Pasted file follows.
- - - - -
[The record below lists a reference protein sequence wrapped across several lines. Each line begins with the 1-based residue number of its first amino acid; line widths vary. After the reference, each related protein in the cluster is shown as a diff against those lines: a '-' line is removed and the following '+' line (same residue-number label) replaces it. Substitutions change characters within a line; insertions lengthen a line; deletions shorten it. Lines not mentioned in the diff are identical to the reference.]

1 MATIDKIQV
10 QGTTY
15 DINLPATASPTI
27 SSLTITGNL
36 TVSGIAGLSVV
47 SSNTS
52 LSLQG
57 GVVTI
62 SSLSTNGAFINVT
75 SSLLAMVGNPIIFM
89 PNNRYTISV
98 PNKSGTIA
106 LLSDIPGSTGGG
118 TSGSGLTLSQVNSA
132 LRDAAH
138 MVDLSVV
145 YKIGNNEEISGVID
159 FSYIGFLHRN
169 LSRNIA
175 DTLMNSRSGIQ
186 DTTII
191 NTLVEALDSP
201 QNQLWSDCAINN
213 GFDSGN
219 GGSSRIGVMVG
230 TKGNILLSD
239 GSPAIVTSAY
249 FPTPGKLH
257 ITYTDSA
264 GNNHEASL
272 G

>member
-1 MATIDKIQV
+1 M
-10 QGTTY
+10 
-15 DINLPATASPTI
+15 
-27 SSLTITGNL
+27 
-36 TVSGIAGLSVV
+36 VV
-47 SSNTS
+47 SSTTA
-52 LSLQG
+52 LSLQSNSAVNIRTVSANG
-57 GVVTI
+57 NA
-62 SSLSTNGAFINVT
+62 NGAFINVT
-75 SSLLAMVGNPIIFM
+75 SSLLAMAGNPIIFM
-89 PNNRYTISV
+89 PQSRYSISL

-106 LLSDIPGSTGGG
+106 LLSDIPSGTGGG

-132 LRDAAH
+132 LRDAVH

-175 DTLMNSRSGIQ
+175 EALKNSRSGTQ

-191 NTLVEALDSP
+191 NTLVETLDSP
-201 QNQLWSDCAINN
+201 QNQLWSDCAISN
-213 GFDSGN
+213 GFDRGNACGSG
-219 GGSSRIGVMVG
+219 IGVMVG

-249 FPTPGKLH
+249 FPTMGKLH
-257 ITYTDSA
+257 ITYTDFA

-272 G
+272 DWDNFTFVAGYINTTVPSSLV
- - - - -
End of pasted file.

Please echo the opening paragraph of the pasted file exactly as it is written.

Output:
[The record below lists a reference protein sequence wrapped across several lines. Each line begins with the 1-based residue number of its first amino acid; line widths vary. After the reference, each related protein in the cluster is shown as a diff against those lines: a '-' line is removed and the following '+' line (same residue-number label) replaces it. Substitutions change characters within a line; insertions lengthen a line; deletions shorten it. Lines not mentioned in the diff are identical to the reference.]